When a patient is presented at the emergency department or to a mobile emergency system with acute chest pain, the first assessment includes a standard 12-lead electrocardiogram (ECG). When chest pain is caused by an acute coronary occlusion, the initial ECG can show ST-segment elevation, which meets the criteria that indicate an ST-segment elevation myocardial infarction (STEMI). All five patients included in this chapter presented with first-time STEMI due to an occluded left anterior descending coronary artery as documented by emergency coronary angiography (Fig. 21–1).
Angiography. Coronary angiogram during percutaneous coronary intervention of patient 4 are shown. The left panel shows an occlusion within the left anterior descending coronary artery (LAD). The red ellipse shows the actual location of the LAD. The middle panel shows the coronary artery with the transducer placed in the LAD. The right panel shows the LAD after percutaneous coronary intervention resulting in TIMI (thrombolysis in myocardial infarction) 3 flow.
The ECG is the initial modality used in the evaluation of patients with suspected acute myocardial infarction. It provides general information about presence and location of the acute ischemia/infarction process. Several ECG scoring systems are being used for assessment of the extent of the initially ischemic myocardium and also the extent of the final infarction. There are, however, limitations in using the ECG as a modality for sizing either the ischemic or infarcted region. In its current form, the ECG does not provide an image of the electrical activation or recovery. New methods are currently in development to transform the ECG waveforms into cardiac images, with algorithms to quantify key aspects of the ischemia/infarction process such as extent, acuteness, and severity.1-3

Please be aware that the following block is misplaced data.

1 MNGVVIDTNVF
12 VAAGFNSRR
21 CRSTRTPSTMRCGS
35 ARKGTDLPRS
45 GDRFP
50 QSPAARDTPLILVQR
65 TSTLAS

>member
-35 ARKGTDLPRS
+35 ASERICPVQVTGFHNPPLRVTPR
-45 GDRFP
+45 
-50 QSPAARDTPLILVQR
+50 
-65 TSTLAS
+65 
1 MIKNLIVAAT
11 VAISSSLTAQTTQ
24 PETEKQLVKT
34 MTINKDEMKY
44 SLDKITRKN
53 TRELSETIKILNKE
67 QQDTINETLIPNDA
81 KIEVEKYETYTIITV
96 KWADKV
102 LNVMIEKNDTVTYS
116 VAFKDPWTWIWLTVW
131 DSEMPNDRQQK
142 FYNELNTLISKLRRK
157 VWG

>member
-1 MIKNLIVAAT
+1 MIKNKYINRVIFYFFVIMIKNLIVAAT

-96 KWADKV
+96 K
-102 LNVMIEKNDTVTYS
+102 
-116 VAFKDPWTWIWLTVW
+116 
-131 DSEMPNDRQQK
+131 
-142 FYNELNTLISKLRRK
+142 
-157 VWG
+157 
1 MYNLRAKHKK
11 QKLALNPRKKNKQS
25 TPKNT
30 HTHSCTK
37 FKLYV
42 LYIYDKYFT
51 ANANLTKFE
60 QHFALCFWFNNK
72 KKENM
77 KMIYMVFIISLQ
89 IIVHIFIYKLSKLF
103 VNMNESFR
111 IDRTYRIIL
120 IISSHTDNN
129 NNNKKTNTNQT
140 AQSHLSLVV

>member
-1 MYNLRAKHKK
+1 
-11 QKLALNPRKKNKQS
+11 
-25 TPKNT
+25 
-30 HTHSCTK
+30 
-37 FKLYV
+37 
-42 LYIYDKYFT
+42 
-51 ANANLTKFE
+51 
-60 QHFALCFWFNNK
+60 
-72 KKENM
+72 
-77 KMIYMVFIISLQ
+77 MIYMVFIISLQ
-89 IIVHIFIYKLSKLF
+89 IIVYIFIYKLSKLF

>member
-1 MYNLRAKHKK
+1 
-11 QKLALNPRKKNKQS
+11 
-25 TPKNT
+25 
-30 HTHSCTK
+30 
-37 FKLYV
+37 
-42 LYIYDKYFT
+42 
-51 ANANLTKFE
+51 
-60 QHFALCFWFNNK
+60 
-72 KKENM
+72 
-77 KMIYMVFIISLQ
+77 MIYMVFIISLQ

The five patients included in this chapter represent the varied outcomes that can result from acute percutaneous coronary intervention (PCI) that is intended to provide maximal salvage of ischemic myocardium. The ECG was used to assess the Anderson-Wilkins Acuteness Score and the Sclarovsky-Birnbaum Severity Ischemia Grade on the initial ECG to indicate the patient's potential for recovery of the involved region of myocardium.4,5 Cardiovascular magnetic resonance (CMR) imaging was performed on all patients. Two patients received myocardial perfusion single photon emission computed tomography (SPECT) with the radioactive tracer injected prior to opening of the occluded vessel, and the other three patients received SPECT imaging with injection of the radioactive tracer only after the occluded vessel was opened. Positron emission tomography (PET) was performed on these three patients.
In this chapter, the methods used for analysis will be described briefly, followed by description and visualization of the five presented patients. The category of outcome for each of the patients is also considered.
Anderson-Wilkins Acuteness Score
The ECG Anderson-Wilkins Acuteness Score indicates the acuteness of an episode of acute myocardial infarction on a continuous scale ...